We met virtually with two Edwin Markham Middle School teachers — Jamie Schnablegger, English Language Arts (ELA) Team Lead, 6th grade ELA and History Teacher, and 7th and 8th grade Leadership Teacher; and Wendy Vanegas, 6th grade Math & Science Teacher and Peer Coach — to learn more about their distance teaching experiences. 

Wendy and Jamie are partner teachers, which means that they teach their respective grade-level subjects to the same cohort of 6th-grade students. This was particularly important during distance teaching/distance learning.

Wendy Vanegas and Jamie Schnablegger

As partner teachers, Wendy and Jamie identified a good system to support their students’ learning.

Now that the school year is over, what do you hope your students walked away with?

Jamie: Holistically, I hope that our students walked away with a sense of security and connections with their peers and teachers. Wendy and I left our Google classrooms open for the summer so that students can access summer activities. We also worked really hard during distance learning to teach them citizenship and digital literacy skills. We wanted to ensure that students felt equipped to appropriately interact electronically with other teachers and peers.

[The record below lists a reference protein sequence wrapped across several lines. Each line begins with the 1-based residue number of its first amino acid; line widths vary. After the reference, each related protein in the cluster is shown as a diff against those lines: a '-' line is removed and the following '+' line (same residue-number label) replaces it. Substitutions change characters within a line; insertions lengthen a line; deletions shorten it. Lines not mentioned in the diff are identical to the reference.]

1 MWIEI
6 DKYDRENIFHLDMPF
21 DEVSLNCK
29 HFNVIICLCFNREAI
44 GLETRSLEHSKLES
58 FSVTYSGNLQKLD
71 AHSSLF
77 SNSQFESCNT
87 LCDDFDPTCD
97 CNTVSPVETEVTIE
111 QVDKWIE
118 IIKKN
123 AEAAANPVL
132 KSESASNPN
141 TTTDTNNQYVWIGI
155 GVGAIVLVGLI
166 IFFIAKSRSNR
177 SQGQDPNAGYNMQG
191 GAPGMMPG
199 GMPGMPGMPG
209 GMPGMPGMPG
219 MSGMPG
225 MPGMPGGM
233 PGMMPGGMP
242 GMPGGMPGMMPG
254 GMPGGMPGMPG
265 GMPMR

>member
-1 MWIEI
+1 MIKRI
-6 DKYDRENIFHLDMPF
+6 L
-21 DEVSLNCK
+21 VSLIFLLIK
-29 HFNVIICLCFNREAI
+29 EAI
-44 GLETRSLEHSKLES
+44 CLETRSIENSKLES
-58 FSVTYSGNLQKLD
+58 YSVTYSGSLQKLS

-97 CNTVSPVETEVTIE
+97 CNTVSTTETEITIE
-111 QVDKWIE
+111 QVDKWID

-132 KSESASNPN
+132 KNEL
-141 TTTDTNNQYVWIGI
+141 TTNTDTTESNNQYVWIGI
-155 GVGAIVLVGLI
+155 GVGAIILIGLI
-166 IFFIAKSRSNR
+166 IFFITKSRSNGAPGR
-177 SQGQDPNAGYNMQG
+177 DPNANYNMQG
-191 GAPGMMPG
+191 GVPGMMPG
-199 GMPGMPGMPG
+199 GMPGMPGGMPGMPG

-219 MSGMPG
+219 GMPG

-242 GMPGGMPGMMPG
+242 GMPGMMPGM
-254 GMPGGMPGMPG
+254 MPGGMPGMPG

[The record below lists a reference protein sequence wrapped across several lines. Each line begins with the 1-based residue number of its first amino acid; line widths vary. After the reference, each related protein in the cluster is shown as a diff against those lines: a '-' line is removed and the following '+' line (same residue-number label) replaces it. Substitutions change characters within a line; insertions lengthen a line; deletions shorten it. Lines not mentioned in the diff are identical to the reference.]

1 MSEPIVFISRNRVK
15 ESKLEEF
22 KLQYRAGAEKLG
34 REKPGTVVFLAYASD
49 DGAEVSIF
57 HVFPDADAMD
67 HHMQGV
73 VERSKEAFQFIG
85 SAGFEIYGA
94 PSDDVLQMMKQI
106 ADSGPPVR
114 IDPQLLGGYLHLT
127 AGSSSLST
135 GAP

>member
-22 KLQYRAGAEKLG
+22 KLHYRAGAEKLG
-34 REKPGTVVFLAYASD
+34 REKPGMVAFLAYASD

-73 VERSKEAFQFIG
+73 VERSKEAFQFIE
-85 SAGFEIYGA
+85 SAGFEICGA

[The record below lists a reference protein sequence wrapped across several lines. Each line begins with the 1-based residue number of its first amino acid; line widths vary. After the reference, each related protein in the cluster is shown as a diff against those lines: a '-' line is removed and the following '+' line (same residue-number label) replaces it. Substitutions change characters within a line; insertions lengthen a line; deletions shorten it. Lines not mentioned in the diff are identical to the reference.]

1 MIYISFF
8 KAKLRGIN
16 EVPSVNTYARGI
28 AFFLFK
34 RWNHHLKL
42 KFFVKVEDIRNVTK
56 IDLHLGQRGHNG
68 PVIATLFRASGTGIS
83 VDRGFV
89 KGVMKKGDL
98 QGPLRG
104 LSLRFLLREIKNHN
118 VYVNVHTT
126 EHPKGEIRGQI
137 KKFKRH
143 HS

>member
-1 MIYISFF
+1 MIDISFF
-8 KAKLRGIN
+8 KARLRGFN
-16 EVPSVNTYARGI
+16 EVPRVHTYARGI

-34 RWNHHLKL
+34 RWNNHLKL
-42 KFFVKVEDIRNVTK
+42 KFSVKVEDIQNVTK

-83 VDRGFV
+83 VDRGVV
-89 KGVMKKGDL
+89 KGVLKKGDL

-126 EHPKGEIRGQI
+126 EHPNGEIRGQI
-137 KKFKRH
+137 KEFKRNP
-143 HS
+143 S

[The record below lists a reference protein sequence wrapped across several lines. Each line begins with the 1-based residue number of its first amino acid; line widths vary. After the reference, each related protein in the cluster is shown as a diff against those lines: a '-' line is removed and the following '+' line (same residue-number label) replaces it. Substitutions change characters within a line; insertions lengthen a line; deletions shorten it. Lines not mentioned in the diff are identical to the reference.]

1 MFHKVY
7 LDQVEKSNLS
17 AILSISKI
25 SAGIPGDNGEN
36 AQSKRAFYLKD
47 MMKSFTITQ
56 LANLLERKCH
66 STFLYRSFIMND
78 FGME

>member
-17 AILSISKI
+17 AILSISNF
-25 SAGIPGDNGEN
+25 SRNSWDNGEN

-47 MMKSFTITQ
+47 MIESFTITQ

Wendy: I hope they walked away with the skills to be more independent. I would like for them to take what they learned in 6th grade to the next level so they can succeed in 7th grade.

What were the biggest adjustments you had to make to the way you teach?

Wendy: Since we are partner teachers, we synced a lot of things together. Our content varied, but our Zoom meetings with students were held at the same time and students got to interact with both of us. When Jamie was teaching, I was supporting by responding in real-time on her Google classroom and vice versa. To avoid confusion, our Google Classrooms mirrored each other and so did our grading approach.

Jamie: Traditionally, we both implement similar behavior expectations; however we lead our own content areas and approach teaching somewhat differently in the classroom. During distance learning, it felt like we were teachers 24 hours a day, 7 days a week, and for all content areas. Although we were both in charge of our own lessons and delivery of instruction, we were very much co-teaching. We did our best to take advantage of our relationships, experiences, and interactions with our students to provide a better learning experience for them.

What did you learn about yourself and your students during this online learning period?